Even floor-to-ceiling windows couldn’t keep the bathroom in this South Boston loft from feeling oppressive. “The walls were dark plaster with a strange finish,” designer Laura Driscoll recalls. “It was like walking into a cave.” Lack of light wasn’t the only issue. The room didn’t have a shower enclosure, either, like a locker room. “There were no shower doors or curb,” Driscoll says. “The showerheads were just stuck up on the wall.” And the toilet was also out in the open.
Driscoll’s clients, a couple who had relocated from the suburbs, wanted a sleek, contemporary design with lots of light and a bit of privacy — easier said than done when renovating a condominium. “The room size, ceiling height, and plumbing locations could not be altered so we had to work with what we had,” the designer says.
Driscoll designed an 8-feet-long-by-3-feet wide shower with two rain showerheads and two glass doors. “We had to make sure the building could support the weight of all that heavy glass,” Driscoll notes.
On the opposite wall, a Porcelanosa floating vanity with two vessel sinks echoes the dual function of the two-person shower. Hard-working Robern medicine chests, with bells and whistles like interior electrical outlets and pull-out magnifying mirrors, hang above each. The toilet is tucked into a new, private water closet behind opaque glass at the end of the room.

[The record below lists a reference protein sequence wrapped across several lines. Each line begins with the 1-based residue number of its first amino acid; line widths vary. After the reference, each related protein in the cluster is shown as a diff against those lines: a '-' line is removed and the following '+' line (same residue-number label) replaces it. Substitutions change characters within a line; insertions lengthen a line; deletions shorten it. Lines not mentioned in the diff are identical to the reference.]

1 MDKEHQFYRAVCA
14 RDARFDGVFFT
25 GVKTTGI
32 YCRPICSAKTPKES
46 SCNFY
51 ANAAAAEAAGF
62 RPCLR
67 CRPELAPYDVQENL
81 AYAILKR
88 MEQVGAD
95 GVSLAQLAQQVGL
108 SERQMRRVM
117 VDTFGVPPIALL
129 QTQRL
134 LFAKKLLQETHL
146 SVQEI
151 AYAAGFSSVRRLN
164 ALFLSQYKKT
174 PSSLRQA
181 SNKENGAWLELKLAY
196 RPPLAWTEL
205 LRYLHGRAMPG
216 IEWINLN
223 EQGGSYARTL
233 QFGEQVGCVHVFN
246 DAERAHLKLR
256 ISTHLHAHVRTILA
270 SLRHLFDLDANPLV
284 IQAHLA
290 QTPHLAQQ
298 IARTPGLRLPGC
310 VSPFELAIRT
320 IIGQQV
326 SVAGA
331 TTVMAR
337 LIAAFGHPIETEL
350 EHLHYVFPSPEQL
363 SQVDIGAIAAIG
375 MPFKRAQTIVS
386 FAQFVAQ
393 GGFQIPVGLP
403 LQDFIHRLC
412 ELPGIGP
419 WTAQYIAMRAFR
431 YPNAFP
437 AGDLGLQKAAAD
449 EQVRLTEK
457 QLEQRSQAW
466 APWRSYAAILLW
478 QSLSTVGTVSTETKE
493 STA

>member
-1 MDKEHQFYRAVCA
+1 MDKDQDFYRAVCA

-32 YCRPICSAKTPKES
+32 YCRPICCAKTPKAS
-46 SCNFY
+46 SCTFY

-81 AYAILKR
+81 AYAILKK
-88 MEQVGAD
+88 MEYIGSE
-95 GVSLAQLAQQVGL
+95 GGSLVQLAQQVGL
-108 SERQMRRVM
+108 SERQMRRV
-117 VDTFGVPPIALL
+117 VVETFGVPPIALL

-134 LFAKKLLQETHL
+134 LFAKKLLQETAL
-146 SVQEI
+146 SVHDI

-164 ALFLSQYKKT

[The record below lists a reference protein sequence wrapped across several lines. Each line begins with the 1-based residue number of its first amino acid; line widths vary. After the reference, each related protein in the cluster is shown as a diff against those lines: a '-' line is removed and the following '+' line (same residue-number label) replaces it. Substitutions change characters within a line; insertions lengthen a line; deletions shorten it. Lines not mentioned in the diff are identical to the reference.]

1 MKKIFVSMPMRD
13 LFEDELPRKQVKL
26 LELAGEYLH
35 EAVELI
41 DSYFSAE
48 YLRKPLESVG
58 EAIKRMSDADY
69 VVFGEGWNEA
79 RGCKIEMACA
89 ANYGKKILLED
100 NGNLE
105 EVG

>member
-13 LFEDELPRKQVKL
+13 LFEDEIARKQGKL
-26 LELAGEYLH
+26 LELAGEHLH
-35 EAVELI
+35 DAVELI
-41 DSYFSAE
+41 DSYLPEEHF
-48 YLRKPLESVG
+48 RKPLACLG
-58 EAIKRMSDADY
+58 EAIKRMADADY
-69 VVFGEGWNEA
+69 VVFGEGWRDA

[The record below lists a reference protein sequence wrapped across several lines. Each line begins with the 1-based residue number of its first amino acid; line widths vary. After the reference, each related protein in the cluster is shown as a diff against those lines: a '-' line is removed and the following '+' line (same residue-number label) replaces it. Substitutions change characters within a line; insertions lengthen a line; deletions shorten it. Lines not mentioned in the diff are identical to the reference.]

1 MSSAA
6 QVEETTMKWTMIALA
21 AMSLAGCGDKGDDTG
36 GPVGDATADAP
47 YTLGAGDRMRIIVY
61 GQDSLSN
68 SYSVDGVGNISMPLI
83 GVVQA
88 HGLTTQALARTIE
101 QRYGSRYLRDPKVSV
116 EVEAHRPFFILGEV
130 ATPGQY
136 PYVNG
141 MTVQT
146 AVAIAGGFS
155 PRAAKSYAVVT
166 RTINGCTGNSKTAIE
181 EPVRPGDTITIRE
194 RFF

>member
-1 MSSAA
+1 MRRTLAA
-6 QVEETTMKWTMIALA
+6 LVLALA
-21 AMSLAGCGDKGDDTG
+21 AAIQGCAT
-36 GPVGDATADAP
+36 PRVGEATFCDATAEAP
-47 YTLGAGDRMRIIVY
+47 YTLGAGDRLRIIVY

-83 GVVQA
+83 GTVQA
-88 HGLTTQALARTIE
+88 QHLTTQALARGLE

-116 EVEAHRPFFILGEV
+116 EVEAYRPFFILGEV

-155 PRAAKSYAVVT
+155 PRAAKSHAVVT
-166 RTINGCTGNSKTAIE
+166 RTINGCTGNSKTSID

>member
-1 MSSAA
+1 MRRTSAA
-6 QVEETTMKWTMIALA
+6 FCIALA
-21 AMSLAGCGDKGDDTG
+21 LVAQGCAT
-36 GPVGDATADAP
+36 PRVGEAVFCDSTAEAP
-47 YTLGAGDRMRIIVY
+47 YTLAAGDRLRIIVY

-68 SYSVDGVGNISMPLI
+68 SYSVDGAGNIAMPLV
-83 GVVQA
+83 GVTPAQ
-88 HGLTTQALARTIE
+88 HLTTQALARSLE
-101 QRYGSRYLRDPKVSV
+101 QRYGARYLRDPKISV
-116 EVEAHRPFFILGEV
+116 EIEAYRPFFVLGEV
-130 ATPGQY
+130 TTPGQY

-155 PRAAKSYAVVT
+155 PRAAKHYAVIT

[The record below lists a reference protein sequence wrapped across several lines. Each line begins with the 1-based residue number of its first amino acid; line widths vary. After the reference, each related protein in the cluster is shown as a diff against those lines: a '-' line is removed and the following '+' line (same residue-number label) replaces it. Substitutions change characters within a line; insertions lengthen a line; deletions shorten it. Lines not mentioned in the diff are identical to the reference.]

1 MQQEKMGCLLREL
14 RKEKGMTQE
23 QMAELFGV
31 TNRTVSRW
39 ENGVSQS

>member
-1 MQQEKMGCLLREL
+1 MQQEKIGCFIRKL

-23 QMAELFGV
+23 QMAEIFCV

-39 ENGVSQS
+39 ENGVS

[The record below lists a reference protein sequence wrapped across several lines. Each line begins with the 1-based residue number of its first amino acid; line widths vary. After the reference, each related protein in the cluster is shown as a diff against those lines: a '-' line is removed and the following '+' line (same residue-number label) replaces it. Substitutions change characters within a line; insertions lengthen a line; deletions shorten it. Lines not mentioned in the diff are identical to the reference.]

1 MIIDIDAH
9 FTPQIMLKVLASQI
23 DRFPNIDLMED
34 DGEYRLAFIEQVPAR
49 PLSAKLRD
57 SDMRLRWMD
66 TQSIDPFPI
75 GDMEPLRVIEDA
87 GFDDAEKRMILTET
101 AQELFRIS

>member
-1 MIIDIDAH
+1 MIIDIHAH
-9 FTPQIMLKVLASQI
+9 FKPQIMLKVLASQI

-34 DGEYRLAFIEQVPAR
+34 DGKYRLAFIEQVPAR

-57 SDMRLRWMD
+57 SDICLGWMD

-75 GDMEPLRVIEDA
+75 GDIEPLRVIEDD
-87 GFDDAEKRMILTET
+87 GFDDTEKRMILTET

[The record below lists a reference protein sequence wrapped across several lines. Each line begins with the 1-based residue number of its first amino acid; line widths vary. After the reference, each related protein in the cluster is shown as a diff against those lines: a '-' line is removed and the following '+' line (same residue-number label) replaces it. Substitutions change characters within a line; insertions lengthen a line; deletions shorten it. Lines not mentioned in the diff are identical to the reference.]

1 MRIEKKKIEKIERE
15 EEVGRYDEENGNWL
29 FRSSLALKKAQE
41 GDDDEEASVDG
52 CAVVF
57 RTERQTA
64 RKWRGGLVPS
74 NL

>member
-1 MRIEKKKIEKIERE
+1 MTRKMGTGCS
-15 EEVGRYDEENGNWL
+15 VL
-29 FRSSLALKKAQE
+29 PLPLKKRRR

For the floor and shower walls, Driscoll guided her clients toward oversize porcelain tiles with gray veining. The choice was a smart and practical one — the tiles are less costly than marble and more durable than porcelain slabs. Polished chrome hardware keeps the look simple and classic.
The resulting design marries form and function. “The bath is light and airy and accommodates two for getting ready for work in the morning,” Driscoll says.
Interior designer: LHD Interiors, lhdinteriors.org
Contractor: Peter M. McCarthy, Holliston
Marni Elyse Katz is a regular contributor to the Globe Magazine. Send comments to email@example.com.